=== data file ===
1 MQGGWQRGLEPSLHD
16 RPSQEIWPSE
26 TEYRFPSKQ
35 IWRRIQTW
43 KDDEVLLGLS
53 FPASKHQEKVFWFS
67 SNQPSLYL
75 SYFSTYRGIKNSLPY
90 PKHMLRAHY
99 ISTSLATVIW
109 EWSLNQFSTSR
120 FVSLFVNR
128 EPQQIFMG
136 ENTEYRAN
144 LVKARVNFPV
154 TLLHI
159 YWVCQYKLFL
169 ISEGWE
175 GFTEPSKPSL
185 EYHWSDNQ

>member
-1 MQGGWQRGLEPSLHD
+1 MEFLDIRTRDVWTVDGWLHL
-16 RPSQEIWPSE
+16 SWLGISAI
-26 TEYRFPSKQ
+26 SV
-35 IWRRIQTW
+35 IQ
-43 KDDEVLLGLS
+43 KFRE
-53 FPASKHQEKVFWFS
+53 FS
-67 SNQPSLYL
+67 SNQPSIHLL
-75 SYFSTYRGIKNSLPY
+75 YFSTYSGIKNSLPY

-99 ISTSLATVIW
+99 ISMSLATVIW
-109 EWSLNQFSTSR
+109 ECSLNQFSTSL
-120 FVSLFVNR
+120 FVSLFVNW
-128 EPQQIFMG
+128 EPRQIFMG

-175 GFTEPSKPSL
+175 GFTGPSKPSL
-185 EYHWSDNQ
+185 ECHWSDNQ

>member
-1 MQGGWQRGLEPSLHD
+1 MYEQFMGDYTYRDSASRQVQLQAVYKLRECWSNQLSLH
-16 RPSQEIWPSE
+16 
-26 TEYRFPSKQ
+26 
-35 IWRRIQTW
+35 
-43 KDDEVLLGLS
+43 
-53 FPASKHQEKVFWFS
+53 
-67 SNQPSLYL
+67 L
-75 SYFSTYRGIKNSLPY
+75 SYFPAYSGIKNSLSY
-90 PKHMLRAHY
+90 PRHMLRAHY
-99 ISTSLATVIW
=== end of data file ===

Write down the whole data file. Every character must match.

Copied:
1 MQGGWQRGLEPSLHD
16 RPSQEIWPSE
26 TEYRFPSKQ
35 IWRRIQTW
43 KDDEVLLGLS
53 FPASKHQEKVFWFS
67 SNQPSLYL
75 SYFSTYRGIKNSLPY
90 PKHMLRAHY
99 ISTSLATVIW
109 EWSLNQFSTSR
120 FVSLFVNR
128 EPQQIFMG
136 ENTEYRAN
144 LVKARVNFPV
154 TLLHI
159 YWVCQYKLFL
169 ISEGWE
175 GFTEPSKPSL
185 EYHWSDNQ

>member
-1 MQGGWQRGLEPSLHD
+1 MEFLDIRTRDVWTVDGWLHL
-16 RPSQEIWPSE
+16 SWLGISAI
-26 TEYRFPSKQ
+26 SV
-35 IWRRIQTW
+35 IQ
-43 KDDEVLLGLS
+43 KFRE
-53 FPASKHQEKVFWFS
+53 FS
-67 SNQPSLYL
+67 SNQPSIHLL
-75 SYFSTYRGIKNSLPY
+75 YFSTYSGIKNSLPY

-99 ISTSLATVIW
+99 ISMSLATVIW
-109 EWSLNQFSTSR
+109 ECSLNQFSTSL
-120 FVSLFVNR
+120 FVSLFVNW
-128 EPQQIFMG
+128 EPRQIFMG

-175 GFTEPSKPSL
+175 GFTGPSKPSL
-185 EYHWSDNQ
+185 ECHWSDNQ

>member
-1 MQGGWQRGLEPSLHD
+1 MYEQFMGDYTYRDSASRQVQLQAVYKLRECWSNQLSLH
-16 RPSQEIWPSE
+16 
-26 TEYRFPSKQ
+26 
-35 IWRRIQTW
+35 
-43 KDDEVLLGLS
+43 
-53 FPASKHQEKVFWFS
+53 
-67 SNQPSLYL
+67 L
-75 SYFSTYRGIKNSLPY
+75 SYFPAYSGIKNSLSY
-90 PKHMLRAHY
+90 PRHMLRAHY
-99 ISTSLATVIW